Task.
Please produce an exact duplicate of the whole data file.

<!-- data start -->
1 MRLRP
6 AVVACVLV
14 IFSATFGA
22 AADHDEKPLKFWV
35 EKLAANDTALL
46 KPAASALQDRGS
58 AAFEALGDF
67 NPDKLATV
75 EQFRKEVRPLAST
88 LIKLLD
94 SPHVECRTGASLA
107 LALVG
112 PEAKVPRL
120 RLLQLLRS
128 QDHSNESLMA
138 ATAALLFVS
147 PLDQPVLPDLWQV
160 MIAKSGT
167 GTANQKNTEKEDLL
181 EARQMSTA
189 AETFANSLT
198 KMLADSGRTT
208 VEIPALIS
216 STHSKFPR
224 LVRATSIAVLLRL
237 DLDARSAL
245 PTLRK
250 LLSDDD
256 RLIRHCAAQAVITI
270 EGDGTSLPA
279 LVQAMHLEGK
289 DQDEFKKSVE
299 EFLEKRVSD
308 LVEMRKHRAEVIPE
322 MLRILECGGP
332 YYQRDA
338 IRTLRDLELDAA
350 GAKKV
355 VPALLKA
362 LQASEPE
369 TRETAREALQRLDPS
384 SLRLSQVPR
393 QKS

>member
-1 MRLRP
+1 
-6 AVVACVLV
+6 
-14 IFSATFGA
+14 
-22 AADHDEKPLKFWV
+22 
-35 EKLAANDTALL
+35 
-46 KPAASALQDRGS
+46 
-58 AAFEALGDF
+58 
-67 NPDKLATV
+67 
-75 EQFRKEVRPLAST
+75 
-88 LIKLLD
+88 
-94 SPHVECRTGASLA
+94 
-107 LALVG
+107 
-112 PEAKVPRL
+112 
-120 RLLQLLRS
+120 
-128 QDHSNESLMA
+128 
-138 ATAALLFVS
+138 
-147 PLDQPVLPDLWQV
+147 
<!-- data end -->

1 MRLRP
6 AVVACVLV
14 IFSATFGA
22 AADHDEKPLKFWV
35 EKLAANDTALL
46 KPAASALQDRGS
58 AAFEALGDF
67 NPDKLATV
75 EQFRKEVRPLAST
88 LIKLLD
94 SPHVECRTGASLA
107 LALVG
112 PEAKVPRL
120 RLLQLLRS
128 QDHSNESLMA
138 ATAALLFVS
147 PLDQPVLPDLWQV
160 MIAKSGT
167 GTANQKNTEKEDLL
181 EARQMSTA
189 AETFANSLT
198 KMLADSGRTT
208 VEIPALIS
216 STHSKFPR
224 LVRATSIAVLLRL
237 DLDARSAL
245 PTLRK
250 LLSDDD
256 RLIRHCAAQAVITI
270 EGDGTSLPA
279 LVQAMHLEGK
289 DQDEFKKSVE
299 EFLEKRVSD
308 LVEMRKHRAEVIPE
322 MLRILECGGP
332 YYQRDA
338 IRTLRDLELDAA
350 GAKKV
355 VPALLKA
362 LQASEPE
369 TRETAREALQRLDPS
384 SLRLSQVPR
393 QKS

>member
-1 MRLRP
+1 
-6 AVVACVLV
+6 
-14 IFSATFGA
+14 
-22 AADHDEKPLKFWV
+22 
-35 EKLAANDTALL
+35 
-46 KPAASALQDRGS
+46 
-58 AAFEALGDF
+58 
-67 NPDKLATV
+67 
-75 EQFRKEVRPLAST
+75 
-88 LIKLLD
+88 
-94 SPHVECRTGASLA
+94 
-107 LALVG
+107 
-112 PEAKVPRL
+112 
-120 RLLQLLRS
+120 
-128 QDHSNESLMA
+128 
-138 ATAALLFVS
+138 
-147 PLDQPVLPDLWQV
+147 